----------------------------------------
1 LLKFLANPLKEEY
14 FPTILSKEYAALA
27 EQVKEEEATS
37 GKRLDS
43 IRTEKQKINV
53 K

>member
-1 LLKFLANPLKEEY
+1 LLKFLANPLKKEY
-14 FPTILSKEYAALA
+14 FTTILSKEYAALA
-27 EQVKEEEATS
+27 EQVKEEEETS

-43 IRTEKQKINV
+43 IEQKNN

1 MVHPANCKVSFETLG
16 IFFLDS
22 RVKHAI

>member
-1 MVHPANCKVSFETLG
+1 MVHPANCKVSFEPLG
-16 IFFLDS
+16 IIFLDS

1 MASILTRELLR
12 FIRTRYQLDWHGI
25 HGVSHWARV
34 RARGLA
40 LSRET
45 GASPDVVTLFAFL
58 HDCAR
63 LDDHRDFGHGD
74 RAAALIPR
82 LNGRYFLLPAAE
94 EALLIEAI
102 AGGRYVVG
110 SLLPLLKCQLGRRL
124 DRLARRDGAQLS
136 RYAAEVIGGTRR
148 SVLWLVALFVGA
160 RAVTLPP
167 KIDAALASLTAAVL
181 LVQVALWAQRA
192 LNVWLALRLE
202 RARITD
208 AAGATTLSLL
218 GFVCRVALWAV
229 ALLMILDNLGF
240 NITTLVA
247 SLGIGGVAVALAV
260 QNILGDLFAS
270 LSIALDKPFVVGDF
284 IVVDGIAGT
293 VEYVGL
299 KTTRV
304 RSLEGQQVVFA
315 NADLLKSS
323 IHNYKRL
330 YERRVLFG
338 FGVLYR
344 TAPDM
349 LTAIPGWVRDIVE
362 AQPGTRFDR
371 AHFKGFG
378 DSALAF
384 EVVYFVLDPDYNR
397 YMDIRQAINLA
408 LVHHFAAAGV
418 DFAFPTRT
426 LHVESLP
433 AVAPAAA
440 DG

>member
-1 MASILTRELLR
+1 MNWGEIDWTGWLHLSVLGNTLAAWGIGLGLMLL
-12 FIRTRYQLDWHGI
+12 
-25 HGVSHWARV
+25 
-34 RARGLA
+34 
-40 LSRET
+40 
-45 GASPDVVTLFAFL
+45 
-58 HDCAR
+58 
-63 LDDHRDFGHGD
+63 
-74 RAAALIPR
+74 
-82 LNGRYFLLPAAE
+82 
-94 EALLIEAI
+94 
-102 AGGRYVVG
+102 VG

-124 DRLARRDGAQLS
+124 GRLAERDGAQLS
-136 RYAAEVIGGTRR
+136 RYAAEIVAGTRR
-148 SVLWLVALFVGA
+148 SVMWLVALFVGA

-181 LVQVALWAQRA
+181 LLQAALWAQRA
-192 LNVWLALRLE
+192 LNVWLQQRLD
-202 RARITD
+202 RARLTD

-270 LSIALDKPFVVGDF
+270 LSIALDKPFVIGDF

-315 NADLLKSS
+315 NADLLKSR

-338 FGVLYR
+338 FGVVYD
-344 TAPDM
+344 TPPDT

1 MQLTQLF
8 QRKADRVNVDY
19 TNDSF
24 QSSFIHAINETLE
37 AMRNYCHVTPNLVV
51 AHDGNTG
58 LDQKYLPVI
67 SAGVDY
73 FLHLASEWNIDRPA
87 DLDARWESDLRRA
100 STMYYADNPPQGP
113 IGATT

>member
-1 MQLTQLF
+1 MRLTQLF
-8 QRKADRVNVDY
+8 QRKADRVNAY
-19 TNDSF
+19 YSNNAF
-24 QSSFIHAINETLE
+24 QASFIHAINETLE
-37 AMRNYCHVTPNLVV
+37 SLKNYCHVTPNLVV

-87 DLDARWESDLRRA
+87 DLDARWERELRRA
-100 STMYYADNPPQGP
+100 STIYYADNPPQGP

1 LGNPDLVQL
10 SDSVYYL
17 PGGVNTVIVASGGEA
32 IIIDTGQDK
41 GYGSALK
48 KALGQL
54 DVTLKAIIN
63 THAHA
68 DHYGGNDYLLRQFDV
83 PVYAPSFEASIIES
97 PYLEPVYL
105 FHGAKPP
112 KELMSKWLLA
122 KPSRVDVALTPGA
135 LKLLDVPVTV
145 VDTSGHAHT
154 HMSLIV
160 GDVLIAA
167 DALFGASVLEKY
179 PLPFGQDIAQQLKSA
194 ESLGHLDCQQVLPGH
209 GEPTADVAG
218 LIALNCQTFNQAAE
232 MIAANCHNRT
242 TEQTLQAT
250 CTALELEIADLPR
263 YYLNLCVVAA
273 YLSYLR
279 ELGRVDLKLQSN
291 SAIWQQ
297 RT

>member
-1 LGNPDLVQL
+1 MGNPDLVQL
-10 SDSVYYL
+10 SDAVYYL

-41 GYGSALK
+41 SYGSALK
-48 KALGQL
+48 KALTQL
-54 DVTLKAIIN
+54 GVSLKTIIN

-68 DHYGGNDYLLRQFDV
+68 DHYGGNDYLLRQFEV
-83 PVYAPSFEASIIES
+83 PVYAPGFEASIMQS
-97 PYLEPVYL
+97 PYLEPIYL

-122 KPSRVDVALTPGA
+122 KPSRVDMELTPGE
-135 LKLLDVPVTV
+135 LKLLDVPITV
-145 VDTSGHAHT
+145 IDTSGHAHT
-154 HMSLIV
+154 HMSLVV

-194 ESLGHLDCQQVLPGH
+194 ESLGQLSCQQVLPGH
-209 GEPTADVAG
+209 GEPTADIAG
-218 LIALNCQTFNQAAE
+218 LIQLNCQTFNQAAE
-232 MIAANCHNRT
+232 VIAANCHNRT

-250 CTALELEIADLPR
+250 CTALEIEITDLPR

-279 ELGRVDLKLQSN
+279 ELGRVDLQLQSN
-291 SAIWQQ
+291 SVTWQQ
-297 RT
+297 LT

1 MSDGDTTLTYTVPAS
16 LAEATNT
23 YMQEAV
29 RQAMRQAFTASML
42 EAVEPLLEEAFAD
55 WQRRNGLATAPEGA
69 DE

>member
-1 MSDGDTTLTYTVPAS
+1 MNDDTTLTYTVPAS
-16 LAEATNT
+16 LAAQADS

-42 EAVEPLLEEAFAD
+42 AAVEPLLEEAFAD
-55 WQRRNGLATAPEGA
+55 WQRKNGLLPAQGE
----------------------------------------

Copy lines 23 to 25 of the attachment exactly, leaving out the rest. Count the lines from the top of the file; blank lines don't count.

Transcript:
+16 IIFLDS

1 MASILTRELLR
12 FIRTRYQLDWHGI